History of Burning Man
Art is evanescent. Some artists resist that truth. Others embrace it.
Larry Harvey is the latter kind of artist. In 1986, he decided to create a wooden sculpture in the shape of a stylized man with a triangular face to be publicly burned on San Francisco's Baker Beach the night of the Summer Solstice. That first Burning Man, built by Harvey and his friend Jerry James, was just 8 feet tall and 20 people attended the celebration.
By 1990, the Man had grown to 40 feet in height, Dan Miller had taken charge of its constructions -- and the Park Police banned the burn at Baker Beach. Instead, the Man was merely raised -- but not torched -- at Baker Beach on the Solstice before 800 celebrants, then transported to the Black Rock Desert of Nevada to be burned in front of 90 hardy witnesses.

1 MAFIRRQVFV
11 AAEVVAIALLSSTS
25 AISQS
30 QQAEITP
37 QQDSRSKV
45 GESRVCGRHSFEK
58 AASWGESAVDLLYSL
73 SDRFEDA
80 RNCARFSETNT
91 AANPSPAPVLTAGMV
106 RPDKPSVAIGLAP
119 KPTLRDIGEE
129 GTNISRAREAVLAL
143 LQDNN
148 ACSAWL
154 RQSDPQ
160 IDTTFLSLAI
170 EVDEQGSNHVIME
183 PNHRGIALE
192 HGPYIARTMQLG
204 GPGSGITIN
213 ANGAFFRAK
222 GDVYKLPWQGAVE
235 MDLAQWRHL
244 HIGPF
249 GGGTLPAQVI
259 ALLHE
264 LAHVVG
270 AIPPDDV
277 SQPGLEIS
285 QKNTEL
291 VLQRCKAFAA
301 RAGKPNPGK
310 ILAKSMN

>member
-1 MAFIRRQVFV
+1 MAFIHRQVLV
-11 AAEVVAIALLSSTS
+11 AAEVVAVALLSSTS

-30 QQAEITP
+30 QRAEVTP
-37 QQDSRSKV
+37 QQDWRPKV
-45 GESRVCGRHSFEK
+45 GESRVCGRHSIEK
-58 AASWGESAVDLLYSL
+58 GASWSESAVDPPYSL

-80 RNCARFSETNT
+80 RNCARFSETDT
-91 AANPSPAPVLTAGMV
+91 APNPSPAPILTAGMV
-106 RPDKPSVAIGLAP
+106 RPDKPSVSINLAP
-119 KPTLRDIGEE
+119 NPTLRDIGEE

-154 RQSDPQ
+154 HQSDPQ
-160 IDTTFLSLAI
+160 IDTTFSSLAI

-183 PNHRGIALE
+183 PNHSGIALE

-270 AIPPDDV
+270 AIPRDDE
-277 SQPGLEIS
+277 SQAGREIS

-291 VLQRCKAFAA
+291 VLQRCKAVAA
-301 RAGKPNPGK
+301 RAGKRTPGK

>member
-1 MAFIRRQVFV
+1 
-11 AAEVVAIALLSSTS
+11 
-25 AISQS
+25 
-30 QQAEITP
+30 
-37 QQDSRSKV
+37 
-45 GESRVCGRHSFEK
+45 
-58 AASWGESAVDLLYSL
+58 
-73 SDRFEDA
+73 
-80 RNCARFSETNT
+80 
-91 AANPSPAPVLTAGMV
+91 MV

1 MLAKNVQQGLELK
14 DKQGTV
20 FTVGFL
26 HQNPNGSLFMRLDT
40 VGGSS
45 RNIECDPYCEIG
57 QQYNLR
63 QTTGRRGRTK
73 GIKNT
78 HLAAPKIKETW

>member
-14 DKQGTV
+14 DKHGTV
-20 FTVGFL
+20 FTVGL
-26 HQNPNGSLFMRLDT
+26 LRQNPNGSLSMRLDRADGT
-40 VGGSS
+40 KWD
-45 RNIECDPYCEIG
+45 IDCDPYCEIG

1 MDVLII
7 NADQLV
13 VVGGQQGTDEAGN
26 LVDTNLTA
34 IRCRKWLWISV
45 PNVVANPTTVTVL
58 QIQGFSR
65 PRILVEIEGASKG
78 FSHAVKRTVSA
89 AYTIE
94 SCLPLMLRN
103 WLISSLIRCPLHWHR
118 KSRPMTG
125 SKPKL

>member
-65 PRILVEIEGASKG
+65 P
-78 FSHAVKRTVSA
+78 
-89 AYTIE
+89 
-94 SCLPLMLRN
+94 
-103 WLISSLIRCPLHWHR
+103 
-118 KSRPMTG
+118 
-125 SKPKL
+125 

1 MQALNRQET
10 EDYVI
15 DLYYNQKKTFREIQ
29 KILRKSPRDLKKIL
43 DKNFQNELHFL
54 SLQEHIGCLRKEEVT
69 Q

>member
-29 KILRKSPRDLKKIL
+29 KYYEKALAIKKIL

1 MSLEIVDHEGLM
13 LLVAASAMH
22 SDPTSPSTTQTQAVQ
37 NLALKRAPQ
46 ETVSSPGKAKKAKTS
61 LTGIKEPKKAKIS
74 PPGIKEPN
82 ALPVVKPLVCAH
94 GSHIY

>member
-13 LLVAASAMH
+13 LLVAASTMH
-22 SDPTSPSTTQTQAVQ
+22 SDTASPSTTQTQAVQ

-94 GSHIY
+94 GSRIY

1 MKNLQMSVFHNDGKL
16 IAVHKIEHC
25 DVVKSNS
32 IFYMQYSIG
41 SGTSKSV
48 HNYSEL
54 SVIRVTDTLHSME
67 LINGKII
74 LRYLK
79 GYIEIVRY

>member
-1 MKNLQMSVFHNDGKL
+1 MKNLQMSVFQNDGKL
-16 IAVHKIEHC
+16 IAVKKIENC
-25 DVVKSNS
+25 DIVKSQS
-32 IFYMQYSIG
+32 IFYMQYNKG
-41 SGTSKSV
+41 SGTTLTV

The next year, the entire celebration moved to the Playa. Just 250 people attended. By 1993, attendance was up to 1000 and the regular participant who styles himself Danger Ranger had already produced both the first edition of the Black Rock Gazette and the first Art Car.
By 1996, the Man was 50 feet tall and 8000 people celebrated its incineration in the Black Rock Desert. After an unsatisfying attempt to move the event to private land in 1997 -- and despite intense scrutiny from both BLM officials and environmental advocates -- Burning Man returned to public land in 1998, where it will remain at least through 2002.
The population of Black Rock City for Burning Man 2000 reached nearly 30,000 residents. Within two months after the Exodus, no visible trace of its presence will remain on the Playa.
(Copyright© 2000 by Thom Stark--all rights reserved)